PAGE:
Labour says the government should have gone further yesterday with its coronavirus restrictions. Jonathan Ashworth, the shadow health secretary, made the comment this morning in an interview on the Today programme which marks a further step in the process by which the opposition is decoupling from the government over Covid strategy.
At one stage Sir Keir Starmer was 90% supportive. He has become increasingly critical in recent weeks, but generally he has either been querying the detail of restrictions (eg, by calling for a review of the 10pm compulsory closing time) or focusing on the need for better supporting measures (eg more financial support, more localised test and trace). Calling for restrictions to be tougher, as Ashworth is doing, is different. A gulf has emerged between ministers and the scientists, and Labour is picking a side.
Here are the main points from Ashworth’s interview.
Ashworth said the government should have “gone further” in terms of imposing local restrictions. He said:
If we need to impose further restrictions to get on top of this virus, then I’m afraid we have to do that. It is why I support the decision that was taken yesterday to close pubs and bars in Merseyside.
I think actually the government should have gone further yesterday because we’ve got to reduce social mixing given where we are with the prevalence of the virus in parts of the country.
He said he would consider further pub closures – although he also stressed that he would want to improve test and trace alongside that. He said:
I would have looked at closing pubs and bars in other parts of the country and I wouldn’t say to the areas going into the now so-called tier 3 that you only get the test and trace capacity if you’re in tier 3.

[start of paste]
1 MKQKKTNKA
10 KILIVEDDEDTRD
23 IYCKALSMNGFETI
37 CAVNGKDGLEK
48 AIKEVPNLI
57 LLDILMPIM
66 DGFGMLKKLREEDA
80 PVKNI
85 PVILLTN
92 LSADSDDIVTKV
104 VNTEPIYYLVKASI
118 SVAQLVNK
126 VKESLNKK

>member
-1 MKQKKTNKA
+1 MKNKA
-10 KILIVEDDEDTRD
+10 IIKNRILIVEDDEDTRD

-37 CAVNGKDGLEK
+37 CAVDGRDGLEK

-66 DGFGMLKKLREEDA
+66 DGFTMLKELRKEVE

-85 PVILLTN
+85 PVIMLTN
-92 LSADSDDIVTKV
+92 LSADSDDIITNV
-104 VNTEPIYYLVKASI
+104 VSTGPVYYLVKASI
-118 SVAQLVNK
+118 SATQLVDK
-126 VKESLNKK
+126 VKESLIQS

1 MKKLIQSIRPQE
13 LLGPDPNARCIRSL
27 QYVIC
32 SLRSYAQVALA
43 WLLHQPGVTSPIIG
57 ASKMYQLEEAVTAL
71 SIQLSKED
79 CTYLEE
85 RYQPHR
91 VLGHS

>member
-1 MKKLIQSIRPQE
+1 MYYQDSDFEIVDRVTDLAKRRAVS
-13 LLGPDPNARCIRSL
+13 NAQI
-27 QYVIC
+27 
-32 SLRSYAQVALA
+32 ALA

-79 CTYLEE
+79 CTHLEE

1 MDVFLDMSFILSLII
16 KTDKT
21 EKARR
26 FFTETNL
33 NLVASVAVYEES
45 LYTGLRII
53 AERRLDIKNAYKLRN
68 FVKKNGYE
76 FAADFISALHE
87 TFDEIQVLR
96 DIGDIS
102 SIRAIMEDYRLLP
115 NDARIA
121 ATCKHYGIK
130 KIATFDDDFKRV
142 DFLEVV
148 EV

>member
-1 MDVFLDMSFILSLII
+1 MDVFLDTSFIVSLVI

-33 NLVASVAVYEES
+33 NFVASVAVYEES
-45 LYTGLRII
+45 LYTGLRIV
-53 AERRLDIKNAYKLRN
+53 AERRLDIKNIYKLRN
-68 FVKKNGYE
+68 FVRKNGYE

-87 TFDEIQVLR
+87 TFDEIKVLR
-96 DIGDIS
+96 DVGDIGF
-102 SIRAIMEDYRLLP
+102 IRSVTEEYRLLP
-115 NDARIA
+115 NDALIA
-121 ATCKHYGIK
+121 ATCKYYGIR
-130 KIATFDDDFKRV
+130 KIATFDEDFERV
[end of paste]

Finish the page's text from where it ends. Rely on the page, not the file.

I would devolve the test and trace functions now to local authorities across the country so that the public health experts on the ground can now do this contact tracing rather than the national call centres.
He said he was “alarmed” that the government was ignoring Sage advice. He said:
I’m alarmed that these recommendations to government appear to have been rejected. Ministers, the prime minister often come on the television and radio programmes to say they are always following the science … to justify the decisions they have made. They seem to have rejected this scientific advice.
He said Labour would “always follow the scientific advice”. He said:
I think if I was the secretary of state then we would always follow the scientific advice. What we need to understand from ministers and I will press Matt Hancock [the health secretary] in the House of Commons later as to why the scientific advice was rejected – we need to understand the minister’s explanation.